Intestinal mucosa-associated bacteria modulate rat mast cell reactivity

Int J Immunopathol Pharmacol. Jan-Apr 1999;12(1):31-6.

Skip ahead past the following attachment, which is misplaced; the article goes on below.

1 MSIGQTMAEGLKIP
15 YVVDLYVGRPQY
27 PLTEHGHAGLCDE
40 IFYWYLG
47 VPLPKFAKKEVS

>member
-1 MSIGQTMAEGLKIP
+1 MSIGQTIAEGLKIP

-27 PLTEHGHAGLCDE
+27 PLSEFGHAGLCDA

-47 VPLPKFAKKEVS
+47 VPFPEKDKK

It is well known that in some conditions bacteria of physiological flora of gastrointestinal tract may become pathogenic. Each complaint which causes injury of gastrointestinal wall integrity permits bacteria to penetrate the tissues and affect the tissue cells. Since mast cells represent one of very important and numerous cellular elements of the gastrointestinal tract walls, bacteria can exert the effects on them. Therefore, the aim of our study was to examine the influence of four strains of intestinal mucosa-associated bacteria--Bacteroides thetaiotaomicron, Bacteroides fragilis, Bifidobacterium adolescentis and Escherichia coli on the mast cell reactivity. Our experiments were performed in vitro on isolated rat peritoneal mast cells and the reactivity of these cells was estimated on the basis of histamine release. We used the suspensions of whole bacteria, killed by heating at 65 degrees C. We have noticed that the magnitude of bacteria-induced histamine release from mast cells was very low (up to 6.0%) when compared with histamine release induced with Con A, compound 48/80 and TNF-alpha. However, all studied bacteria changed the reactivity of mast cells in anaphylactic (with ConA) and anaphylactoid (with compound 48/80) reactions. After 40 min preincubation with B. thetaioataomicron, B. fragilis, B. adolescentis or E. coli ConA-induced histamine release was diminished up to 25%, 71%, 58% and and 68% of maximal histamine release, respectively. Preincubation of rat mast cells with B. thetaioataomicron, B. fragilis, B. adolescentis or E. coli also changed their reactivity in anaphylactoid reaction with compound 48/80 (histamine release was diminished up to 70%, 63%, 63% and 60%, respectively).